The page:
• All of this is not to mention, climate is currently on the backburner of shark and elasmobranch threats – overfishing is a more immediate concern (Dulvy et al., 2014). Climate change has the potential to ‘amplify’ this threat by raising the overall stress level.

You can see that we are still in the process of figuring out what climate change will ultimately mean for sharks. For my part, I’m using satellite tags which can be attached to a shark to give their position in the ocean, as well as the depth and temperature of the water they are using. This helps us detect the optimal conditions for those sharks. I’m also looking at how certain signatures in their blood change with temperature and oxygen, which can shed light on whether they make adjustments to cope with a changing environment.

Drawing blood from a nurse shark, and conducting on-board tests of blood samples (photos: Nicole Lin and Gammon Koval, sharktagging.com)

Practically, though, it is important to consider how we can share this information with decision makers, like fishery managers. If we identify a habitat that needs to be protected, or if fishing pressure should be adjusted because sharks are more likely to die in bycatch (unintentional fishery catch, after which the shark is sometimes released), how can we share this information so that it is actually used? This is a story for another post, but we are seeing promising developments such as climate vulnerability assessments (e.g. USA, International), which translate relative sensitivity and exposure of a species in a given fishery to its managers; and dynamic ocean management – using real-time or near real-time predictions of animal location to regulate fishing pressure. Importantly, these conversations are beginning now, so we can work towards productive and proactive science-decision maker-fishery relationships as our oceans continue to change.


Dulvy NK, Fowler SL, Musick J a et al. (2014) Extinction risk and conservation of the world’s sharks and rays. eLife, 3, 1–35.

Habary A, Johansen JL, Nay TJ, Steffensen JF, Rummer JL (2016) Adapt, move or die – how will tropical coral reef fishes cope with ocean warming? Global Change Biology, 1–12.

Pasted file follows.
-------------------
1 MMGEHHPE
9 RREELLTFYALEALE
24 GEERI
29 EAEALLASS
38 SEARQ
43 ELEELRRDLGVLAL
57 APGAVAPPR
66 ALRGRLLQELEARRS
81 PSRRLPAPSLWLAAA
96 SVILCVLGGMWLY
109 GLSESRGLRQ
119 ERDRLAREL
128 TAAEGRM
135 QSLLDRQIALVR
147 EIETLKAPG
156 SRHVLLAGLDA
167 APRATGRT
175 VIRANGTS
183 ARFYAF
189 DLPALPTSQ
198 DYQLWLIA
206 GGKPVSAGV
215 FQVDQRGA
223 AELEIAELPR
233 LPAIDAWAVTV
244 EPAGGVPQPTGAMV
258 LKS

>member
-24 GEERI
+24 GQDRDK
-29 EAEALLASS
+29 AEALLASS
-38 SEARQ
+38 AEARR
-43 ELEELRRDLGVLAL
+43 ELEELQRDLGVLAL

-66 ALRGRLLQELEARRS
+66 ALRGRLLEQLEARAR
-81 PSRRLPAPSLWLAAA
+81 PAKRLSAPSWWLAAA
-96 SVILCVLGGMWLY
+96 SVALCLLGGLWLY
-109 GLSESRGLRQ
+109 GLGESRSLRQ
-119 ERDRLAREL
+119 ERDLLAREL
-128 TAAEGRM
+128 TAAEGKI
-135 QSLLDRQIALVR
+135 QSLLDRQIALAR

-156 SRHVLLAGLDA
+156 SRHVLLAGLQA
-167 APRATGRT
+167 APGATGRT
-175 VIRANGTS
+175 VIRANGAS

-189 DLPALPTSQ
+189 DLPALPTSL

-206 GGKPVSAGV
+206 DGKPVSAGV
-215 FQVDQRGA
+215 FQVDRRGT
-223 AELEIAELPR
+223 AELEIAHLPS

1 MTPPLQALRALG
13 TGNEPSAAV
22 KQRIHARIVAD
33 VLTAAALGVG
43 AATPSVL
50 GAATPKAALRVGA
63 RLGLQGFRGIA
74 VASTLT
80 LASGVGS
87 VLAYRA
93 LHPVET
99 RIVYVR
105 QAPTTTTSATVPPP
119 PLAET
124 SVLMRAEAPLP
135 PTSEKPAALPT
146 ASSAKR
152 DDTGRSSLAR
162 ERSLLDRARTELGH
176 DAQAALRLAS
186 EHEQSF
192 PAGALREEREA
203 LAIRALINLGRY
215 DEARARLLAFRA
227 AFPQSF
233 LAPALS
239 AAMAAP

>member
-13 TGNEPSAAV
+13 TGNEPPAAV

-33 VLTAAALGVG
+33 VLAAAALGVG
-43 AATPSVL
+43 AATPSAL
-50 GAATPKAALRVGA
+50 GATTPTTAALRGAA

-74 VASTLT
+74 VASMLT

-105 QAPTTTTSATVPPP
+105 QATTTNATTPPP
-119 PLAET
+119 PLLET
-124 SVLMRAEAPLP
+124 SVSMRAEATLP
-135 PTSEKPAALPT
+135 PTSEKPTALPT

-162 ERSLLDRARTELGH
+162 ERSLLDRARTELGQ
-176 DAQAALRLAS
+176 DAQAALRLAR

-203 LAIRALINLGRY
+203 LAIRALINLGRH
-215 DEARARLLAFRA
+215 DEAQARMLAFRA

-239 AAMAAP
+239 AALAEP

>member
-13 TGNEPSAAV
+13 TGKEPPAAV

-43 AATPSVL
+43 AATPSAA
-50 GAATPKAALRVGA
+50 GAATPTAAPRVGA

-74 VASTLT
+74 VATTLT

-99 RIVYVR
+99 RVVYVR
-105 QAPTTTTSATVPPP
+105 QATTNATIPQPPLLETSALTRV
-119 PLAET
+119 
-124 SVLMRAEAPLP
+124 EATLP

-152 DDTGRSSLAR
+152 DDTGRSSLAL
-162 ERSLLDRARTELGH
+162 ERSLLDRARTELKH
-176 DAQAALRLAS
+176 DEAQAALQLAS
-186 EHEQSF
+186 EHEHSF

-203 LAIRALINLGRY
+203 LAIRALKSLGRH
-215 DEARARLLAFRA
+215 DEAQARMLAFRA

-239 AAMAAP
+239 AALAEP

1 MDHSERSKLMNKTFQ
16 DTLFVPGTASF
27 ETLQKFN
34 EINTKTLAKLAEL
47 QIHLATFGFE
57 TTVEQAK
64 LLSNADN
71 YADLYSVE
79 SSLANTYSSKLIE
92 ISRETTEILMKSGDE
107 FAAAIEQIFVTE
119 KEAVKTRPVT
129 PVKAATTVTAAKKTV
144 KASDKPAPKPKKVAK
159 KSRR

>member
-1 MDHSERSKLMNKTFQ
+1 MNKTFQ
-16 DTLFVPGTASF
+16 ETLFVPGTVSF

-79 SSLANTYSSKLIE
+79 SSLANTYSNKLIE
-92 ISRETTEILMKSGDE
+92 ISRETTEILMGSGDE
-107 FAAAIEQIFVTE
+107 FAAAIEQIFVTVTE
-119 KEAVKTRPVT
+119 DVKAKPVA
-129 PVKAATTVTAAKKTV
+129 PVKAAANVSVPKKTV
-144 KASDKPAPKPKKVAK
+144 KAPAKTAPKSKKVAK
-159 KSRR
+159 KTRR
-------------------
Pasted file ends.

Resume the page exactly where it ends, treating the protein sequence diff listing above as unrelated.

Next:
Heinrich DDU, Watson S-A, Rummer JL, Brandl SJ, Simpfendorfer CA, Heupel MR, Munday PL (2014) Foraging behaviour of the epaulette shark Hemiscyllium ocellatum is not affected by elevated CO2. ICES Journal of Marine Science.

IPCC (2013) Climate Change 2013: The Physical Science Basis. Contribution of Working Group I to the Fifth Assessment Report of the Intergovernmental Panel on Climate Change (eds Stocker TF, Qin D, Plattner G-K, Tignor M, Allen SK, Boschung J, Nauels A, Xia Y, Bex V, Midgley PM). Cambridge, United Kingdom and New York, NY, USA, 1535 pp.

Jones MC, Cheung WWL (2015) Multi-model ensemble projections of climate change effects on global marine biodiversity. ICES Journal of Marine Science, 72, 741–752.

Pistevos JCA, Nagelkerken I, Rossi T, Olmos M, Connell SD (2015) Ocean acidification and global warming impair shark hunting behaviour and growth. Scientific Reports, 5, 16293–16293.

Pörtner H, Farrell A (2008) Physiology and Climate Change. Science, 322, 690–692.

Sunday JM, Bates AE, Dulvy NK (2012) Thermal tolerance and the global redistribution of animals. Nature Climate Change, 2, 686–690.

Tunnah L, MacKellar SRC, Barnett DA et al. (2016) Physiological responses to hypersalinity correspond to nursery ground usage in two inshore shark species (Mustelus antarcticus and Galeorhinus galeus). The Journal of experimental biology, 219, 2028–2038.


Rachel is a 2nd year Ph.D. student at the University of Miami’s Abess Center for Ecosystem Science and Policy, where she works with the Shark Research and Conservation program lead by Dr. Neil Hammerschlag. Originally from London, ON, Rachel completed her MSc at McMaster University in Hamilton. Her PhD research is focusing on what climate change will mean for shark movements and fishing-induced stress, and how to translate this information for fishers and decision makers so they can respond to environmental change. Her studies are supported by an NSERC PGS-D scholarship. Follow her on twitter @RachelSkubel to stay in touch with ongoing research!